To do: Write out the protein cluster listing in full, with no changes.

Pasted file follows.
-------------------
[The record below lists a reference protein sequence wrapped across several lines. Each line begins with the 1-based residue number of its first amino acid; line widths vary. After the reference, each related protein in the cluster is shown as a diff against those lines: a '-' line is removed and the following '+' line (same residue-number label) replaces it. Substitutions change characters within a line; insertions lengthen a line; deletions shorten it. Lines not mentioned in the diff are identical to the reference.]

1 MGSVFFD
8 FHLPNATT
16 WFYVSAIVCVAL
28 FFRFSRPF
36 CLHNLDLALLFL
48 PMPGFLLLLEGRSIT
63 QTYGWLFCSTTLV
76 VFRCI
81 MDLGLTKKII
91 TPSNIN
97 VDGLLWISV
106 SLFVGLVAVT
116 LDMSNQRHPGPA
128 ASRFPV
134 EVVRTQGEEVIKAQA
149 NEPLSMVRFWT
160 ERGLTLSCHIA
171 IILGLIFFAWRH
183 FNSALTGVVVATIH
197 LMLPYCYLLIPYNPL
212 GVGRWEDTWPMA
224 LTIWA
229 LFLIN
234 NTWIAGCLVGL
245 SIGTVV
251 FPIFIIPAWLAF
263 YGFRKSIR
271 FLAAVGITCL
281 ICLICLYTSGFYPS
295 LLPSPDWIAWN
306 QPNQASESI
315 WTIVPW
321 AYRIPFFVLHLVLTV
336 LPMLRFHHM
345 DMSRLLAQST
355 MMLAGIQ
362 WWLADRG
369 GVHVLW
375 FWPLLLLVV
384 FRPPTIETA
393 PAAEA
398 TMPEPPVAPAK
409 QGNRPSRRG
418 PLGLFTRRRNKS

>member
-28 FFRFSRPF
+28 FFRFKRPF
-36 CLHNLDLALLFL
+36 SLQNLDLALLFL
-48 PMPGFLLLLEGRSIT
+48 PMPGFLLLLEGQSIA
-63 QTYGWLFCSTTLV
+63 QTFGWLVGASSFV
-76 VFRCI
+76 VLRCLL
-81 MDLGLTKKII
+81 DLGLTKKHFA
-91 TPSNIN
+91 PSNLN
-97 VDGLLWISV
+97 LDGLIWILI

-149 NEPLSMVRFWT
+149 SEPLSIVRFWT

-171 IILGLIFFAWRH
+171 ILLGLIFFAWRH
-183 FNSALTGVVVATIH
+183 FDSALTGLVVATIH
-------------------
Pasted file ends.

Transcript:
[The record below lists a reference protein sequence wrapped across several lines. Each line begins with the 1-based residue number of its first amino acid; line widths vary. After the reference, each related protein in the cluster is shown as a diff against those lines: a '-' line is removed and the following '+' line (same residue-number label) replaces it. Substitutions change characters within a line; insertions lengthen a line; deletions shorten it. Lines not mentioned in the diff are identical to the reference.]

1 MGSVFFD
8 FHLPNATT
16 WFYVSAIVCVAL
28 FFRFSRPF
36 CLHNLDLALLFL
48 PMPGFLLLLEGRSIT
63 QTYGWLFCSTTLV
76 VFRCI
81 MDLGLTKKII
91 TPSNIN
97 VDGLLWISV
106 SLFVGLVAVT
116 LDMSNQRHPGPA
128 ASRFPV
134 EVVRTQGEEVIKAQA
149 NEPLSMVRFWT
160 ERGLTLSCHIA
171 IILGLIFFAWRH
183 FNSALTGVVVATIH
197 LMLPYCYLLIPYNPL
212 GVGRWEDTWPMA
224 LTIWA
229 LFLIN
234 NTWIAGCLVGL
245 SIGTVV
251 FPIFIIPAWLAF
263 YGFRKSIR
271 FLAAVGITCL
281 ICLICLYTSGFYPS
295 LLPSPDWIAWN
306 QPNQASESI
315 WTIVPW
321 AYRIPFFVLHLVLTV
336 LPMLRFHHM
345 DMSRLLAQST
355 MMLAGIQ
362 WWLADRG
369 GVHVLW
375 FWPLLLLVV
384 FRPPTIETA
393 PAAEA
398 TMPEPPVAPAK
409 QGNRPSRRG
418 PLGLFTRRRNKS

>member
-28 FFRFSRPF
+28 FFRFKRPF
-36 CLHNLDLALLFL
+36 SLQNLDLALLFL
-48 PMPGFLLLLEGRSIT
+48 PMPGFLLLLEGQSIA
-63 QTYGWLFCSTTLV
+63 QTFGWLVGASSFV
-76 VFRCI
+76 VLRCLL
-81 MDLGLTKKII
+81 DLGLTKKHFA
-91 TPSNIN
+91 PSNLN
-97 VDGLLWISV
+97 LDGLIWILI

-149 NEPLSMVRFWT
+149 SEPLSIVRFWT

-171 IILGLIFFAWRH
+171 ILLGLIFFAWRH
-183 FNSALTGVVVATIH
+183 FDSALTGLVVATIH